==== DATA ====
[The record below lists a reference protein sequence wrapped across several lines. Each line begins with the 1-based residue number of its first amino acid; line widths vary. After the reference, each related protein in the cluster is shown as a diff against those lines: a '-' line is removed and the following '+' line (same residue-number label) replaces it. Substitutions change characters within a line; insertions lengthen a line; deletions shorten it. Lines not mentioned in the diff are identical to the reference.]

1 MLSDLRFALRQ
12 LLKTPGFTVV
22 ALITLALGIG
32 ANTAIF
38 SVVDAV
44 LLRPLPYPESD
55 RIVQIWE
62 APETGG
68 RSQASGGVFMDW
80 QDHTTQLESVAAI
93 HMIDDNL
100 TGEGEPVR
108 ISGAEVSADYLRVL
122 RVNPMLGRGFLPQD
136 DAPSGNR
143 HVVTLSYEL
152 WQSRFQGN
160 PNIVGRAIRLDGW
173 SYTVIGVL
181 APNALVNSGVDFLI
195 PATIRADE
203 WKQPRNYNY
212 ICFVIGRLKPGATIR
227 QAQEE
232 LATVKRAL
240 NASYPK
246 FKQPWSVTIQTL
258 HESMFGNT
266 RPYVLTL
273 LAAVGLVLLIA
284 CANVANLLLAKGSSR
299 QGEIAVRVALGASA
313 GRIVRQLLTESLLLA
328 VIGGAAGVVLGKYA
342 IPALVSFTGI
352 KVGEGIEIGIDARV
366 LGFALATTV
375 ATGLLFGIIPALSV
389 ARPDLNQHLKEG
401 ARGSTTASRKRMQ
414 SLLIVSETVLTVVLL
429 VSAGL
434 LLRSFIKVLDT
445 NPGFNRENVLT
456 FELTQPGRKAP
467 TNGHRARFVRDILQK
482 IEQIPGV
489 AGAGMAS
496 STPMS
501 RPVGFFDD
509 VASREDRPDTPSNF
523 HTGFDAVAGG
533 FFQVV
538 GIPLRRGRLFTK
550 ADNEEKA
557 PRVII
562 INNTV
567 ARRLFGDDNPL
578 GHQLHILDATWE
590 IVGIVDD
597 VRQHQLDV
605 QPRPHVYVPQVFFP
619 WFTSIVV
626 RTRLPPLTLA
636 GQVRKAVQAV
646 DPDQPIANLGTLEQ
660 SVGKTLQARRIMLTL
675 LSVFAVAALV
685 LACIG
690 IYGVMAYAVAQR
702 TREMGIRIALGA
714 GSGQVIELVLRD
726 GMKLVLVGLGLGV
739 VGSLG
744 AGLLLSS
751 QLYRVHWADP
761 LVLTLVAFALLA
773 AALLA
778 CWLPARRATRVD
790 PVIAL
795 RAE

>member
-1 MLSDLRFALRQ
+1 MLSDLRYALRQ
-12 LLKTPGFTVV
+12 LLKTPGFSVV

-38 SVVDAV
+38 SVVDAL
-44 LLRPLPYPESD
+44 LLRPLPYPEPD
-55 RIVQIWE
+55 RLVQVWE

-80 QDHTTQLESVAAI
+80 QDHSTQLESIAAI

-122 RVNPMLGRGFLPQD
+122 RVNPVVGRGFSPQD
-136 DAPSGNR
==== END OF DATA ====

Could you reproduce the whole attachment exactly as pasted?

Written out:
[The record below lists a reference protein sequence wrapped across several lines. Each line begins with the 1-based residue number of its first amino acid; line widths vary. After the reference, each related protein in the cluster is shown as a diff against those lines: a '-' line is removed and the following '+' line (same residue-number label) replaces it. Substitutions change characters within a line; insertions lengthen a line; deletions shorten it. Lines not mentioned in the diff are identical to the reference.]

1 MLSDLRFALRQ
12 LLKTPGFTVV
22 ALITLALGIG
32 ANTAIF
38 SVVDAV
44 LLRPLPYPESD
55 RIVQIWE
62 APETGG
68 RSQASGGVFMDW
80 QDHTTQLESVAAI
93 HMIDDNL
100 TGEGEPVR
108 ISGAEVSADYLRVL
122 RVNPMLGRGFLPQD
136 DAPSGNR
143 HVVTLSYEL
152 WQSRFQGN
160 PNIVGRAIRLDGW
173 SYTVIGVL
181 APNALVNSGVDFLI
195 PATIRADE
203 WKQPRNYNY
212 ICFVIGRLKPGATIR
227 QAQEE
232 LATVKRAL
240 NASYPK
246 FKQPWSVTIQTL
258 HESMFGNT
266 RPYVLTL
273 LAAVGLVLLIA
284 CANVANLLLAKGSSR
299 QGEIAVRVALGASA
313 GRIVRQLLTESLLLA
328 VIGGAAGVVLGKYA
342 IPALVSFTGI
352 KVGEGIEIGIDARV
366 LGFALATTV
375 ATGLLFGIIPALSV
389 ARPDLNQHLKEG
401 ARGSTTASRKRMQ
414 SLLIVSETVLTVVLL
429 VSAGL
434 LLRSFIKVLDT
445 NPGFNRENVLT
456 FELTQPGRKAP
467 TNGHRARFVRDILQK
482 IEQIPGV
489 AGAGMAS
496 STPMS
501 RPVGFFDD
509 VASREDRPDTPSNF
523 HTGFDAVAGG
533 FFQVV
538 GIPLRRGRLFTK
550 ADNEEKA
557 PRVII
562 INNTV
567 ARRLFGDDNPL
578 GHQLHILDATWE
590 IVGIVDD
597 VRQHQLDV
605 QPRPHVYVPQVFFP
619 WFTSIVV
626 RTRLPPLTLA
636 GQVRKAVQAV
646 DPDQPIANLGTLEQ
660 SVGKTLQARRIMLTL
675 LSVFAVAALV
685 LACIG
690 IYGVMAYAVAQR
702 TREMGIRIALGA
714 GSGQVIELVLRD
726 GMKLVLVGLGLGV
739 VGSLG
744 AGLLLSS
751 QLYRVHWADP
761 LVLTLVAFALLA
773 AALLA
778 CWLPARRATRVD
790 PVIAL
795 RAE

>member
-1 MLSDLRFALRQ
+1 MLSDLRYALRQ
-12 LLKTPGFTVV
+12 LLKTPGFSVV

-38 SVVDAV
+38 SVVDAL
-44 LLRPLPYPESD
+44 LLRPLPYPEPD
-55 RIVQIWE
+55 RLVQVWE

-80 QDHTTQLESVAAI
+80 QDHSTQLESIAAI

-122 RVNPMLGRGFLPQD
+122 RVNPVVGRGFSPQD
-136 DAPSGNR